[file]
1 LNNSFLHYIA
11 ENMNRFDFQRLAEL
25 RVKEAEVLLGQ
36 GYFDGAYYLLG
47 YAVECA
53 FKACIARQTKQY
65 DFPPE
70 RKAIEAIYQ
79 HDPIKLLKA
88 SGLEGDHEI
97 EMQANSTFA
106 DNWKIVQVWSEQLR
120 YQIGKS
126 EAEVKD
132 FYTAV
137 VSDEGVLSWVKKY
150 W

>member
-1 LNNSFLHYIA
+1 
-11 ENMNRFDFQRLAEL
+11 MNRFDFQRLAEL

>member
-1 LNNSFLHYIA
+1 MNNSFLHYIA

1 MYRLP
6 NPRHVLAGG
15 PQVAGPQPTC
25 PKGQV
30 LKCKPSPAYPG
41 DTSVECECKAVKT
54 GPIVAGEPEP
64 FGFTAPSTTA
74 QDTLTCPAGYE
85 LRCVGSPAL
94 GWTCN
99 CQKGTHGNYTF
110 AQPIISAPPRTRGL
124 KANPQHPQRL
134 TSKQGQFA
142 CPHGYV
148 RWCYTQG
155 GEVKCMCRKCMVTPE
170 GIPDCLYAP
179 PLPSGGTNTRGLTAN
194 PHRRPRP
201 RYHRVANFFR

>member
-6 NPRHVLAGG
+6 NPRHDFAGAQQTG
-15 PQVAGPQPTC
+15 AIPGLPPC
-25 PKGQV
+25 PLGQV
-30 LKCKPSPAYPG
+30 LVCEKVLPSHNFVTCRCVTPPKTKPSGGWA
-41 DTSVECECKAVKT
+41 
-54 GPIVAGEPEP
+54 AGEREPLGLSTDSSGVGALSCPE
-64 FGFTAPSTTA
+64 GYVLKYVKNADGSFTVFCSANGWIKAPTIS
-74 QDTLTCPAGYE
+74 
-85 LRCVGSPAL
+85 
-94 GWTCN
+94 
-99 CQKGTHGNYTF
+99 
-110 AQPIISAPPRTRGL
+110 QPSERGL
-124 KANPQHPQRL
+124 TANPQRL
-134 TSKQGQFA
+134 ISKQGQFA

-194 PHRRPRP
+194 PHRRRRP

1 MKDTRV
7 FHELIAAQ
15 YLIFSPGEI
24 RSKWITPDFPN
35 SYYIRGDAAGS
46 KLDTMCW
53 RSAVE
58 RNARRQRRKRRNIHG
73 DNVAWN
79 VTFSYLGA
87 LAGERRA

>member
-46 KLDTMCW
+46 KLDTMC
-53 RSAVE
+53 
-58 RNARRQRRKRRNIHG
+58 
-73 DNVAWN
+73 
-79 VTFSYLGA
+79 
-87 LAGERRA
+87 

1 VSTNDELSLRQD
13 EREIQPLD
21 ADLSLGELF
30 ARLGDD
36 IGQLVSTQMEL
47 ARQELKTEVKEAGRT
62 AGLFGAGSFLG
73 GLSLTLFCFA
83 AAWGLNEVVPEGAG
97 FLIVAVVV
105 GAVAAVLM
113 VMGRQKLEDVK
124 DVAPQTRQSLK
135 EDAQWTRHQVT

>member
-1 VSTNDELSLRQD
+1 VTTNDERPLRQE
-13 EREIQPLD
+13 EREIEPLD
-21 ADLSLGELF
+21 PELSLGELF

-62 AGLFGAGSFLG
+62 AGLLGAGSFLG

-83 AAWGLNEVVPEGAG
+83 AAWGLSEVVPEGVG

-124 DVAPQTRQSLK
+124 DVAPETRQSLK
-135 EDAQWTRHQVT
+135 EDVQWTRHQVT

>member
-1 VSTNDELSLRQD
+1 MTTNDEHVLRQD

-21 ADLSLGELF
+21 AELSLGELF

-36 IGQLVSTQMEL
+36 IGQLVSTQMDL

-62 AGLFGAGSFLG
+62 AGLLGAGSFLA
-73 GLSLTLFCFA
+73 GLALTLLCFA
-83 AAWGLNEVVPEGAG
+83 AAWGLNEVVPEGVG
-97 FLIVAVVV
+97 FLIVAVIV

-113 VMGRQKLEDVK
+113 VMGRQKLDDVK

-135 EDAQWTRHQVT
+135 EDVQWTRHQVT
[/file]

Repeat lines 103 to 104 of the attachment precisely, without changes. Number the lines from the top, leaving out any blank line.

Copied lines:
1 VSTNDELSLRQD
13 EREIQPLD